It’s easy to anthropomorphize our dogs. Sometimes they seem to have such human-like qualities that we forget that they’re probably not having the same experience we’d like to pretend they’re having.
That being said, science has shown that our canine companions actually do feel a lot of human-like emotions—perhaps more than we give them credit for.
They can love us back.
For an article published in The Atlantic, researcher Paul Zak studied the levels of oxytocin in a dog when it interacted with a another animal. He found that the dog’s levels of the hormone, which is associated with love and bonding, increased 48 percent, indicating that dogs are capable of feeling affection. Read more here.
They can feel sadness (and possibly depression).
AKC Family Dog columnist Stanley Coren recently addressed this topic in his regular Psychology Today column. He describes how veterinary experts came to learn that, as in people, serotonin levels seems to play a role in a dog's brain function, and medications designed to control those levels (i.e., antidepressants) can be effective in dogs as well as people. He notes, though, that as empathetic beings, often dogs' emotions are related to those being expressed by the people in his life. “It is important to deal with your own low spirits first, and often the resulting change in your behavior may be enough to take care of your dog’s moodiness and depression,” he says. Adding exercise, fun activities, and training into your dog's routine, he suggests, also may be useful in lifting your pet's mood.
Penny Leigh, of the AKC GoodDog! Helpline, agrees that dogs can exhibit similar symptoms as people who are depressed, oftentimes relating to sudden loss. “If you suspect your dog might be depressed, first rule out any physical causes with a veterinary check-up,” she says. “If the dog gets a clean bill of health, then try doing some of your dog’s favorite activities to see if that helps bring some spark back (car rides, trips to the park, swimming in the lake).” In some cases, medication may be necessary to help your dog, so speak to your veterinarian should you notice any changes in your pet's behavior.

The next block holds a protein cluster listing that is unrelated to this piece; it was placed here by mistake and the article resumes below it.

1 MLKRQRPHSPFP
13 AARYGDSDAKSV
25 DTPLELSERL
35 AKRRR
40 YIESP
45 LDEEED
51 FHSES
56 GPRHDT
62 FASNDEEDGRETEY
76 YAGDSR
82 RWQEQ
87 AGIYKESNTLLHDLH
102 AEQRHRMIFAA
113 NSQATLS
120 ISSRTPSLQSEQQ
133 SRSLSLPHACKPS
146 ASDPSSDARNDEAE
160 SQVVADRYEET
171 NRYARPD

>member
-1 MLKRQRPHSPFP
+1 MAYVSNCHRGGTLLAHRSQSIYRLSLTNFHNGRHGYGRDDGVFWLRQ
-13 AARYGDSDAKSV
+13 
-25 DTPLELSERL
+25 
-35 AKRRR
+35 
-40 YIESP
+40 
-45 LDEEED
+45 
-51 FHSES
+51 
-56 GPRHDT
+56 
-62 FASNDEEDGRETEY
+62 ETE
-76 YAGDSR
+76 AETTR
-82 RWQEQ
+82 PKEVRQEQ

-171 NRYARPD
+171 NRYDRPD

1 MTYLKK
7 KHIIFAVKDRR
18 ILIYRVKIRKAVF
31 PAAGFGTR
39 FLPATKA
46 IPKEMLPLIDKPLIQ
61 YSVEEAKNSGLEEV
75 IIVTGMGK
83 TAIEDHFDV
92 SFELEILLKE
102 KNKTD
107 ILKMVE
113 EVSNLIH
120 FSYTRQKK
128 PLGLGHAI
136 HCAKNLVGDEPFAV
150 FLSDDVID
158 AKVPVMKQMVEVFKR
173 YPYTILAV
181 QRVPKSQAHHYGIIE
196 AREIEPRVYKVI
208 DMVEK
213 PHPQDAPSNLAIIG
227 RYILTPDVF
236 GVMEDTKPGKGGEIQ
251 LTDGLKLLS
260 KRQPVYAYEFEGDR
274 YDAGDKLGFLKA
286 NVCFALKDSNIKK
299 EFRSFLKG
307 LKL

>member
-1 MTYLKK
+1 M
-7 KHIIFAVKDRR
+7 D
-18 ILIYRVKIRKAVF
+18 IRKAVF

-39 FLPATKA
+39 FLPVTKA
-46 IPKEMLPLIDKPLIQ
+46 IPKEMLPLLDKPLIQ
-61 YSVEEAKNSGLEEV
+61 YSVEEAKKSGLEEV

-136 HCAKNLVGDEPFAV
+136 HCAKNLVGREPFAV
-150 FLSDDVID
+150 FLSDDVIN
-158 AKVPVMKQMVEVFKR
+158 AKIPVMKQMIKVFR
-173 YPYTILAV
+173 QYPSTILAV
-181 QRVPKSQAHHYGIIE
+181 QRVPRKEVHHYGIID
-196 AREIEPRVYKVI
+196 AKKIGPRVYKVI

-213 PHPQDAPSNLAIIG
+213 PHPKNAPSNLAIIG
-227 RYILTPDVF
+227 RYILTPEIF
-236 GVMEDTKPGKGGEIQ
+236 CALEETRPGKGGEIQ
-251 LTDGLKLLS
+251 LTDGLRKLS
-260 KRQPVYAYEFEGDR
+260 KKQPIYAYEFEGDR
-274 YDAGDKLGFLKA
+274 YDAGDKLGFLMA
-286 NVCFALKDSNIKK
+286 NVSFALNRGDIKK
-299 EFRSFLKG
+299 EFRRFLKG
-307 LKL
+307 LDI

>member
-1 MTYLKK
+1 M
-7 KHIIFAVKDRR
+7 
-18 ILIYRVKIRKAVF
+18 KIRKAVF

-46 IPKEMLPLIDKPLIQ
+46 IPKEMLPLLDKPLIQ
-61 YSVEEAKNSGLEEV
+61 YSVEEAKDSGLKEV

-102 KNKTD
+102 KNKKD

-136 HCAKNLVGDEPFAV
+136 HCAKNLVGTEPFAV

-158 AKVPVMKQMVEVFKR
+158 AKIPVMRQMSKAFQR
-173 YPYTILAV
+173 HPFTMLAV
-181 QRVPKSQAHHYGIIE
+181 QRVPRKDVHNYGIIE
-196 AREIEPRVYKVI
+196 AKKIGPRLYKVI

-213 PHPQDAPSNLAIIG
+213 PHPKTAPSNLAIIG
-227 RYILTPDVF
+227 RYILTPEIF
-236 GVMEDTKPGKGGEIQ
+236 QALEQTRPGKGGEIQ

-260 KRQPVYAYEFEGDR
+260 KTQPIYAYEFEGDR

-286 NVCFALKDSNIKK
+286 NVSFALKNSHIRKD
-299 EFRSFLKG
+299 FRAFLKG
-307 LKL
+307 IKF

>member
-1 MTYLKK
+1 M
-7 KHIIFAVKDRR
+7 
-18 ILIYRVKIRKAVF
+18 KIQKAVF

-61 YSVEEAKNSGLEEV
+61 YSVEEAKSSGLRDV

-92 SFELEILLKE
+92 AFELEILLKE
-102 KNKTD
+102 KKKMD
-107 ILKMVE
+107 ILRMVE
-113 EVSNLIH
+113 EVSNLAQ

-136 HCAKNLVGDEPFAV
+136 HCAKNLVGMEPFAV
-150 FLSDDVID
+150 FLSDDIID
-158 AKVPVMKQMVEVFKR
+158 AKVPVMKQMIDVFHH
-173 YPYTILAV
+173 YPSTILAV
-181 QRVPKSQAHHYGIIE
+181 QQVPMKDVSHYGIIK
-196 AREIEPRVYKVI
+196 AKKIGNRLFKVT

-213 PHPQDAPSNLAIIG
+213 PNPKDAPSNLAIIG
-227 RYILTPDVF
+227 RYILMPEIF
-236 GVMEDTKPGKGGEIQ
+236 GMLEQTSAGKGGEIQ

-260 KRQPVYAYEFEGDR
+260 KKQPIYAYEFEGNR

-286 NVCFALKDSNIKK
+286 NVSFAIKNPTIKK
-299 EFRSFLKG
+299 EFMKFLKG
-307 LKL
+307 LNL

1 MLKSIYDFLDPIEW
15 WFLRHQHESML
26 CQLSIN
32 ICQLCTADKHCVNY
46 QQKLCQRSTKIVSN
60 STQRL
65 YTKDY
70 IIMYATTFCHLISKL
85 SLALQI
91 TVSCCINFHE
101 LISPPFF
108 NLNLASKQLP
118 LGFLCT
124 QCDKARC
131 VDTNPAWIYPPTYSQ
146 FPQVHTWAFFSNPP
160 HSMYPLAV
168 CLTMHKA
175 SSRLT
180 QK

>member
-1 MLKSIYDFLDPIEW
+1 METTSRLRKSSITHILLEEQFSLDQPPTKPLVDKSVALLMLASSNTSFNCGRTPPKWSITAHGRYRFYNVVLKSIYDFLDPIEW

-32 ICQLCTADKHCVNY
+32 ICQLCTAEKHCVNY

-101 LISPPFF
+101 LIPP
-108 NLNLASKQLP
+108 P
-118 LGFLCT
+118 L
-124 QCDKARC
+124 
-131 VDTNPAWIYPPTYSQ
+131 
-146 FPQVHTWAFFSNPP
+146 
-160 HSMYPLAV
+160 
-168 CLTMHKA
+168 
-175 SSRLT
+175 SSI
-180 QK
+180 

They can feel jealousy.
Dog owners often report that their dog seems to act jealous when they pet another dog—but scientists have actually proven their suspicions. For a study published in the journal PLOS One, researchers from the University of California, San Diego, studied the reactions of 36 dogs when owners gave attention to a stuffed dog that barked and wagged its tail. The dogs in the study got between the owner and the toy, barked, and sniffed its rear end. When the owner showered affection on inanimate objects (a book and a plastic toy), the dogs had little to no reaction.
They people-watch (and know when we’re being snubbed).
A Japanese study, which recorded dogs’ reactions when people refused to help their owner, showed that dogs are able to observe and react to a social situation among humans. The study included a role-playing scenario, which proved that dogs will not interact with a person who they observed snubbing their owner.
They can follow our gaze.
National Geographic reported that in the medical journal Animal Behaviour, scientists demonstrated dogs are able to follow human gazes across the room or into space—but only if they are untrained. (The theory is that trained dogs know to look at human faces, rather than following the glance, to see what they’re being asked to do to receive their reward.) According to lead researcher Lisa Wallis, training was the “missing piece of the puzzle.”
They can process our speech.
Finally, a study in Current Biology suggested that dogs show similar patterns of processing human speech as we do. When given a command in a monotone voice, dogs turned to the right, showing that they were using the left hemisphere of their brain (what we use to process speech). When spoken to in unintelligible speech with emotional tones, the dogs showed that they used the right hemisphere of their brain, which humans use to process emotional cues. Another study found that dogs can understand intonations in voices and use that to understand what is being said to them.
But until we see them picking up their own poop, we can still consider them just pets, whom we love dearly.